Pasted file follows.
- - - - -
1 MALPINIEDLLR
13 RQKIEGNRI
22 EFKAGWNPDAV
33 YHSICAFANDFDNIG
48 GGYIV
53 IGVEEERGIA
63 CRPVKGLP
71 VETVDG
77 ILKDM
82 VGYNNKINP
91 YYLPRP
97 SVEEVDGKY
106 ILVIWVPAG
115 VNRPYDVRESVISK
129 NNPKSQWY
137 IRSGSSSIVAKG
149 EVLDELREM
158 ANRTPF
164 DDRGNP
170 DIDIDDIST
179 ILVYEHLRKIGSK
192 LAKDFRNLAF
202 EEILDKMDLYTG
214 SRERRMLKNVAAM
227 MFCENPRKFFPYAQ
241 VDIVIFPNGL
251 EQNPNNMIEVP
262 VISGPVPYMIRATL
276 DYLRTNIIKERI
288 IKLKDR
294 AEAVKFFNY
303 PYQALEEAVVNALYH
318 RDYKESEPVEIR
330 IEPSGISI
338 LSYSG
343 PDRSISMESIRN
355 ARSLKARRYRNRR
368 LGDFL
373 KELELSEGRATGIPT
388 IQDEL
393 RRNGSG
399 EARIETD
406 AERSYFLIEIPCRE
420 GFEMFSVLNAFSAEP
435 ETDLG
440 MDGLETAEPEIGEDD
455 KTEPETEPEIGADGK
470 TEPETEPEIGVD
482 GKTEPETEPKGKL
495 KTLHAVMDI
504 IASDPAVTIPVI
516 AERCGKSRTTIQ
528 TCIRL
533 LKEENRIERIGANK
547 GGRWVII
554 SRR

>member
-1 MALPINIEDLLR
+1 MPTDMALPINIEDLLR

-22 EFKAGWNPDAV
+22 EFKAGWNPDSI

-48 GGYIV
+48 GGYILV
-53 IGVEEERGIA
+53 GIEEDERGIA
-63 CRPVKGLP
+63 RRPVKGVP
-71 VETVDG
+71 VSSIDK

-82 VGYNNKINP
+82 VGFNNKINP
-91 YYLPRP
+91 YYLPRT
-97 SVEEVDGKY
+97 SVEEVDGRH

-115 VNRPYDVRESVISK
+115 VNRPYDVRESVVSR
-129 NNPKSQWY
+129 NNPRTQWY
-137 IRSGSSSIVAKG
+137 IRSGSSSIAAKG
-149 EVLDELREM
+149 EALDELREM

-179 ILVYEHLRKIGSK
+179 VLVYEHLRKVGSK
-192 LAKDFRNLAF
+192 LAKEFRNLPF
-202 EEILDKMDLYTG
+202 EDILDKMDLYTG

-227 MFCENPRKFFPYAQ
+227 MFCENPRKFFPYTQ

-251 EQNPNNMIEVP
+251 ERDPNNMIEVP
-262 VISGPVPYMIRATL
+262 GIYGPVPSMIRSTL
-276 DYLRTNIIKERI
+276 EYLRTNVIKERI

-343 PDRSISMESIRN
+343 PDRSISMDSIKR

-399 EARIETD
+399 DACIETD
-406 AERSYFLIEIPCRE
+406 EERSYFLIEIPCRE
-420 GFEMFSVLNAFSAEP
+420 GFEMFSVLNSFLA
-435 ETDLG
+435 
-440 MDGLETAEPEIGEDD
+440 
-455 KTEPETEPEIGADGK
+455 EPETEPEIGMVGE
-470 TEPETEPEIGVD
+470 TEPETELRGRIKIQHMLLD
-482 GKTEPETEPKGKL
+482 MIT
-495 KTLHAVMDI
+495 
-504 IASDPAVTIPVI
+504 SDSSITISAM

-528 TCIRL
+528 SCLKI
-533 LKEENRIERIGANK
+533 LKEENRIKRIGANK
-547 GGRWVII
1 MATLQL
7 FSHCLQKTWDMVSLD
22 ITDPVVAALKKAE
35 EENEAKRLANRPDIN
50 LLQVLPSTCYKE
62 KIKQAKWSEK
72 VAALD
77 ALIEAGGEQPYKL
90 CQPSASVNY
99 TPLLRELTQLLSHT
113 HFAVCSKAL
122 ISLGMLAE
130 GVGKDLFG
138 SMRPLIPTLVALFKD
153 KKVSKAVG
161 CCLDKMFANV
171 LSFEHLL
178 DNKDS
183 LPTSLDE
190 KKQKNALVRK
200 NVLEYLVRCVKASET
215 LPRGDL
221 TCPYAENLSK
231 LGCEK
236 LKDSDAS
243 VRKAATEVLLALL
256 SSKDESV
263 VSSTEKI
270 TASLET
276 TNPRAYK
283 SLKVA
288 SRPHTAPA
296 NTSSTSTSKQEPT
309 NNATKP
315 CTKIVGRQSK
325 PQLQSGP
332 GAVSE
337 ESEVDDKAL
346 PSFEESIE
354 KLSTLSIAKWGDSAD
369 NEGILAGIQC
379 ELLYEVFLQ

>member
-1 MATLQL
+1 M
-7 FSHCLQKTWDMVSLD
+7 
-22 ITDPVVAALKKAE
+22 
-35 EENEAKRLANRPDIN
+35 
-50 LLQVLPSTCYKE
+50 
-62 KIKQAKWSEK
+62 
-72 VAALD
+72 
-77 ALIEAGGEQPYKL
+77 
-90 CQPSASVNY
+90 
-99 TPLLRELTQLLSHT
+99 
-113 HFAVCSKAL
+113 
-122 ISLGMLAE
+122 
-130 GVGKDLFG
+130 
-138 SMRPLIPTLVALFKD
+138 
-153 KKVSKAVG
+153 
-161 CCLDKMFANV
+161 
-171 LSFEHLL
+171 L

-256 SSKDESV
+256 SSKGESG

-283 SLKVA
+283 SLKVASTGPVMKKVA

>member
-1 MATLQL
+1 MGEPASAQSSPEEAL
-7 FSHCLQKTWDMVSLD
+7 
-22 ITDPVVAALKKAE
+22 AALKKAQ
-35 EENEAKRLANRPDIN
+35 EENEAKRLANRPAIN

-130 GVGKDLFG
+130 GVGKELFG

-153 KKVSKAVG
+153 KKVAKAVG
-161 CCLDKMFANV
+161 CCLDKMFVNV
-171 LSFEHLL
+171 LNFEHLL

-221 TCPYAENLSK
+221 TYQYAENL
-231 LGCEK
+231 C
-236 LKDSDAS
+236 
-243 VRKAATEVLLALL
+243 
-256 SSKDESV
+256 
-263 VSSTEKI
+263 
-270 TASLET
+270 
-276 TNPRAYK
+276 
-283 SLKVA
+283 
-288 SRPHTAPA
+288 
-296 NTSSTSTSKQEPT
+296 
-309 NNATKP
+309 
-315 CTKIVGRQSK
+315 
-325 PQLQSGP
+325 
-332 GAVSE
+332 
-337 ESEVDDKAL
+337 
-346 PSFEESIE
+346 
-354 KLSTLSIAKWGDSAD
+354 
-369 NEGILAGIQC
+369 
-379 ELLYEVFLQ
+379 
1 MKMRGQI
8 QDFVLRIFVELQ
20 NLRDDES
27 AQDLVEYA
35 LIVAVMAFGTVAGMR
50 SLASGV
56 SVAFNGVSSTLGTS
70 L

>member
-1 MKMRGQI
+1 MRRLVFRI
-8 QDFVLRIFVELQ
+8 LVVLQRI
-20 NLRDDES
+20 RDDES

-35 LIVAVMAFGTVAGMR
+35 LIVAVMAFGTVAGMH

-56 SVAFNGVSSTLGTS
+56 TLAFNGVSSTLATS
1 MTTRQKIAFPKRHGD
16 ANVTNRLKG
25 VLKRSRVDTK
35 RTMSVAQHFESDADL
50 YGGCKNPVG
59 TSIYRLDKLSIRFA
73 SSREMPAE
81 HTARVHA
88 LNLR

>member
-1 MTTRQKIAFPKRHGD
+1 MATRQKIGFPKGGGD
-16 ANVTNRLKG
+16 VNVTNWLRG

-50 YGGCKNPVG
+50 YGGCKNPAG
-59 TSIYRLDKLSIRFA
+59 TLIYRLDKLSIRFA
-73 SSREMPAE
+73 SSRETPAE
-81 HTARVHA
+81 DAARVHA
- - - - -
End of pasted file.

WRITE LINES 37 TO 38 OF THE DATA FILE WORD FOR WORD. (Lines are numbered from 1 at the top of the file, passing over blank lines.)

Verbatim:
355 ARSLKARRYRNRR
368 LGDFL